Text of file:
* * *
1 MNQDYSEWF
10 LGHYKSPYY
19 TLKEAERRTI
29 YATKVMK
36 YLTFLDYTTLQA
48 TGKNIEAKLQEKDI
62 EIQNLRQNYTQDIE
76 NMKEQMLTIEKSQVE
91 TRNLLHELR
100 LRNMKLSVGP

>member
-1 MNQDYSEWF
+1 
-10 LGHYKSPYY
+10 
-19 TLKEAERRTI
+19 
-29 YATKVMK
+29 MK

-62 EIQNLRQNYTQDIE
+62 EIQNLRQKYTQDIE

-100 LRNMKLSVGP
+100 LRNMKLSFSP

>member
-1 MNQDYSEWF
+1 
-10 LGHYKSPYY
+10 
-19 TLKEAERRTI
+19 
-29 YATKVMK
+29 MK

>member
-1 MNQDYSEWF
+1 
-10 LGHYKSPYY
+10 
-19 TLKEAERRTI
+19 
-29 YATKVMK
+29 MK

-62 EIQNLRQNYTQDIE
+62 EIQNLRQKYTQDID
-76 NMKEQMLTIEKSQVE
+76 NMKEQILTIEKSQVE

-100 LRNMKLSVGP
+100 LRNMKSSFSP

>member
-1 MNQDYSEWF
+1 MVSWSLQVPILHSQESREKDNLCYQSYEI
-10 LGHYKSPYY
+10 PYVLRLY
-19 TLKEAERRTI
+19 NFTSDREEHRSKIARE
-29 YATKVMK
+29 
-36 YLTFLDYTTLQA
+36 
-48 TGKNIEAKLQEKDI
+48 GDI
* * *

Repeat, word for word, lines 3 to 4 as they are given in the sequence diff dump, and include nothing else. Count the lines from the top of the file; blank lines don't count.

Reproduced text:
19 TLKEAERRTI
29 YATKVMK